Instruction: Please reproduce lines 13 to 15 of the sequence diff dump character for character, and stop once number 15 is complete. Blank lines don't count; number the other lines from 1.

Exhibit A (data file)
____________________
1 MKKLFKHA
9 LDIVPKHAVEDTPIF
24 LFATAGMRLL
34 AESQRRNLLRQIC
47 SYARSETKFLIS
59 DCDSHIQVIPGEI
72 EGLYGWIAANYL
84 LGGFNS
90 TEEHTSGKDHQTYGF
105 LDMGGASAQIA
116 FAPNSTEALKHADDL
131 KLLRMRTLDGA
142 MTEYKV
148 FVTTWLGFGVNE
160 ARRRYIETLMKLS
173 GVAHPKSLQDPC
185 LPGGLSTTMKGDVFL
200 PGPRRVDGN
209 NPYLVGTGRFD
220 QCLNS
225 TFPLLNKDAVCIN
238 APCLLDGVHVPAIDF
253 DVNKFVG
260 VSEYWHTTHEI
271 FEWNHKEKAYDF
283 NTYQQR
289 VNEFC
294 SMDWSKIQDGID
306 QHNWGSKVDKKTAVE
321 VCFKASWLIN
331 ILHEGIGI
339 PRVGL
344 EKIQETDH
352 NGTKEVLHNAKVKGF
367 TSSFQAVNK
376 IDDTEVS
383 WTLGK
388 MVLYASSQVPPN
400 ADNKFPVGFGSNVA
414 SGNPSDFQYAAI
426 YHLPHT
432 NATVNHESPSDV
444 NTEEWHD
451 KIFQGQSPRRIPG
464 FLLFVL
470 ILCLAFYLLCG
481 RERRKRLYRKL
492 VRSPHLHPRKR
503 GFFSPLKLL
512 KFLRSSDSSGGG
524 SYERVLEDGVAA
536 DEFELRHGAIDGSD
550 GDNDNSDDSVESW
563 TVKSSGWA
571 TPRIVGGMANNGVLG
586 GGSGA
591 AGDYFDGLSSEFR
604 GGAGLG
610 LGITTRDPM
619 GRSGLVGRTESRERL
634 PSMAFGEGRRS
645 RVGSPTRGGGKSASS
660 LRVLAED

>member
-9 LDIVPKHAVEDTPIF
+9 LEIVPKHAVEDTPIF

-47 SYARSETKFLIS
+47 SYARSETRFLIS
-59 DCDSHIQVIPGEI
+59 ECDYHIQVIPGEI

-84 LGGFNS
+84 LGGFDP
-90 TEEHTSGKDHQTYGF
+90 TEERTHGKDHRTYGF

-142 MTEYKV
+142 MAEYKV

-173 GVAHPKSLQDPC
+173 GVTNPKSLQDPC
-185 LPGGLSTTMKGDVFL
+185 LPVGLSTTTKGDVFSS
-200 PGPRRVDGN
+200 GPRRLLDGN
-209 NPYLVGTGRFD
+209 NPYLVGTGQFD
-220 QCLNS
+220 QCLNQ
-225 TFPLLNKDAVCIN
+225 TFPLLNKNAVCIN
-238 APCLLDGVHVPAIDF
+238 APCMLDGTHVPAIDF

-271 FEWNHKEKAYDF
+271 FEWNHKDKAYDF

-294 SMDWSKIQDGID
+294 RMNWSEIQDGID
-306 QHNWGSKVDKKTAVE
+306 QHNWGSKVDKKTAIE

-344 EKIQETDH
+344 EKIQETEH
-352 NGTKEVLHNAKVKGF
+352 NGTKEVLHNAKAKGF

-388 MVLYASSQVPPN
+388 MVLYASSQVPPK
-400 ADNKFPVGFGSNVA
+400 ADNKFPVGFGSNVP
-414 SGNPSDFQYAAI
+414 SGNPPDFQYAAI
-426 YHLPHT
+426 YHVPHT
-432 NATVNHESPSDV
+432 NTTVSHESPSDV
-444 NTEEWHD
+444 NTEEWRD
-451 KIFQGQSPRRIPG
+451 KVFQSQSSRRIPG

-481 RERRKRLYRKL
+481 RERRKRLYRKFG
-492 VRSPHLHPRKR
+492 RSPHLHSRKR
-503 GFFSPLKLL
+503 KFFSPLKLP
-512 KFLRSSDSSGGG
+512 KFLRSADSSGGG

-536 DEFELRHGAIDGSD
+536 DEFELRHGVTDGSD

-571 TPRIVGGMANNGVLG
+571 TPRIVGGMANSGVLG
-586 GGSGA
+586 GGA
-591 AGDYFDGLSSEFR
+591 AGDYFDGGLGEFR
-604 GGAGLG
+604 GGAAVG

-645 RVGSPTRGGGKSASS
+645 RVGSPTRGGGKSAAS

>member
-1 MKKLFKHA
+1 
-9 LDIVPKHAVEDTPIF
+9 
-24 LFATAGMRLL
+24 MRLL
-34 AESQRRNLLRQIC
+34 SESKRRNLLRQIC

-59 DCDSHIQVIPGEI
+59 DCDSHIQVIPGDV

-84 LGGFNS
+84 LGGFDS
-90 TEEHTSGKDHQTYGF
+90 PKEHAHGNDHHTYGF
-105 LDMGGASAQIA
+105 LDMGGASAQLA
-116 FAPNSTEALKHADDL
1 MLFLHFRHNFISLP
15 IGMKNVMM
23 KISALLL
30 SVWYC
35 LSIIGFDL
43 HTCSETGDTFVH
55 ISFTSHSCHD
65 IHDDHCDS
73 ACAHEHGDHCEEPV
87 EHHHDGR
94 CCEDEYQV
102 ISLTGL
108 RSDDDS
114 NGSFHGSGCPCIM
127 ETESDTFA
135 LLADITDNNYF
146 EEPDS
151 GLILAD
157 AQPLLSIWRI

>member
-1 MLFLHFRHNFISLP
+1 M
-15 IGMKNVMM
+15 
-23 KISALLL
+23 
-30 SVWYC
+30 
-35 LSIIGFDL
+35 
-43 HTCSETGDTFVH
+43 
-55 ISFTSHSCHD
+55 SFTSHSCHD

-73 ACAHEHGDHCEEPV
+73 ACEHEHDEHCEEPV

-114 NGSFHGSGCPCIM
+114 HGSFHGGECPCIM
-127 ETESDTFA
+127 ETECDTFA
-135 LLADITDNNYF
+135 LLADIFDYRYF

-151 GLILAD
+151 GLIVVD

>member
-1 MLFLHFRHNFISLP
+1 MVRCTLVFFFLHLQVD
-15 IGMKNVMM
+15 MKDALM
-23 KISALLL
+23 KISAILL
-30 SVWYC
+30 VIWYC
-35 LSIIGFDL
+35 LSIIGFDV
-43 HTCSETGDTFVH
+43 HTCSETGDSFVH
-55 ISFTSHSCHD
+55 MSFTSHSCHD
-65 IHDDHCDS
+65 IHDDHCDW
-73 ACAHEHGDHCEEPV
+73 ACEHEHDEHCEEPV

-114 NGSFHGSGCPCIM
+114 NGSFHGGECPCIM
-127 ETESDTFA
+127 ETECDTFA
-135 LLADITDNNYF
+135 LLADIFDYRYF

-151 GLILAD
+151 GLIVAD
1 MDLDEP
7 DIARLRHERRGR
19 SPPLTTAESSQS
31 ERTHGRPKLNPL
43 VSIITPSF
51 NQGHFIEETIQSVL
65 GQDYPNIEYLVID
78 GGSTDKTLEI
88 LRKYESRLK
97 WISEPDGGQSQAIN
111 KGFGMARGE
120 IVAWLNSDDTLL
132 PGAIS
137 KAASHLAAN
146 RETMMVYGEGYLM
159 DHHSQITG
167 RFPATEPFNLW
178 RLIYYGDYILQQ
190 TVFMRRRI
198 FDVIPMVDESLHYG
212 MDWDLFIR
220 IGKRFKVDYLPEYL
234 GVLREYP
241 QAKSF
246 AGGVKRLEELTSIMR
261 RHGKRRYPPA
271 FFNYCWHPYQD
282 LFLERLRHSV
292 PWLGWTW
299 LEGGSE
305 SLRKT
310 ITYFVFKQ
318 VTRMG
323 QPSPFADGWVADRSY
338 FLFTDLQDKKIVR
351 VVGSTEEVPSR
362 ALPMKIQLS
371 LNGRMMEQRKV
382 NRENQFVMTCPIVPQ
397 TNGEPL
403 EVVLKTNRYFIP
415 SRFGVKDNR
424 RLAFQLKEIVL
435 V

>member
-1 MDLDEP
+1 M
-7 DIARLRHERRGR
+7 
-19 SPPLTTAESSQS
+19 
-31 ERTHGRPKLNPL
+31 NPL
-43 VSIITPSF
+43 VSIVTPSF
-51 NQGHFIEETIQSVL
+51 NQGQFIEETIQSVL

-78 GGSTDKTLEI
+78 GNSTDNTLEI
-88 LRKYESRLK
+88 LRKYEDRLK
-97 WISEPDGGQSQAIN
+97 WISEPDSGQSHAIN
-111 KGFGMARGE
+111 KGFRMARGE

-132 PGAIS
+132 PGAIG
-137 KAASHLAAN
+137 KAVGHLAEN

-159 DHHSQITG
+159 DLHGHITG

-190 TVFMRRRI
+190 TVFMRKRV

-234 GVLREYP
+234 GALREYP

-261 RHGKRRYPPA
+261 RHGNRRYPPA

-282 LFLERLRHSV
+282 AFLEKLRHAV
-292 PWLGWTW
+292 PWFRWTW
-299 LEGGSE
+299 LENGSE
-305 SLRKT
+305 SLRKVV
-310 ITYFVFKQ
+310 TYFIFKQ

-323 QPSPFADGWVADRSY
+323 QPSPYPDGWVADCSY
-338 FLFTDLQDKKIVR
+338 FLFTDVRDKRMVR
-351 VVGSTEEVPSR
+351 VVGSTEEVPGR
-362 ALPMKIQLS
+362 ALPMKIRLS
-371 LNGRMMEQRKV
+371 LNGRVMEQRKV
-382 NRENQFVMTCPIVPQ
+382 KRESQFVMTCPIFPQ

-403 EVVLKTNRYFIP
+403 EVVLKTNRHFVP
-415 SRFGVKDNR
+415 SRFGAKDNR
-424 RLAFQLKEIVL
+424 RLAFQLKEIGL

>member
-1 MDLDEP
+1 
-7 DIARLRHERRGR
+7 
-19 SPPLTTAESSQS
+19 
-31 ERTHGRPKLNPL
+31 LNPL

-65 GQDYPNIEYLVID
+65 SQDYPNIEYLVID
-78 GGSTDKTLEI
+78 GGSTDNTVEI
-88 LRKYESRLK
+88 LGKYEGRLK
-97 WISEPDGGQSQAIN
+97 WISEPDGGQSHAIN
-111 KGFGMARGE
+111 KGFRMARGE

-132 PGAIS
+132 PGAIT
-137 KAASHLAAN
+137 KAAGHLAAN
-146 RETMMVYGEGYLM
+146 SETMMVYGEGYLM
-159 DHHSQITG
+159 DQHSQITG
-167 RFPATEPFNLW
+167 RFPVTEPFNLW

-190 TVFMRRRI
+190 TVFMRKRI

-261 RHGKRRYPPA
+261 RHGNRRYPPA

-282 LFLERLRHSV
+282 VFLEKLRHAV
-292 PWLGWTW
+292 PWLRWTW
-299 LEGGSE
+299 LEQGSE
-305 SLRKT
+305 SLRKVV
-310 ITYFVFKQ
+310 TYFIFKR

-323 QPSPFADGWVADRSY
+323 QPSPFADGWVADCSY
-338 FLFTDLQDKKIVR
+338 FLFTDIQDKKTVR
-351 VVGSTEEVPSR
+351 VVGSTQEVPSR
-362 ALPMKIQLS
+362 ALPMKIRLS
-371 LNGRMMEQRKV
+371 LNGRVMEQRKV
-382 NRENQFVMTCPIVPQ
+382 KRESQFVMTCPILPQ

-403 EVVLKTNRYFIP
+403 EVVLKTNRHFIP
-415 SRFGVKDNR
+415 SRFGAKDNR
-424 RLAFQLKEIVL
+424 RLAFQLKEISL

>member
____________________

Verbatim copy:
142 MTEYKV
148 FVTTWLGFGVNE
160 ARRRYIETLMKLS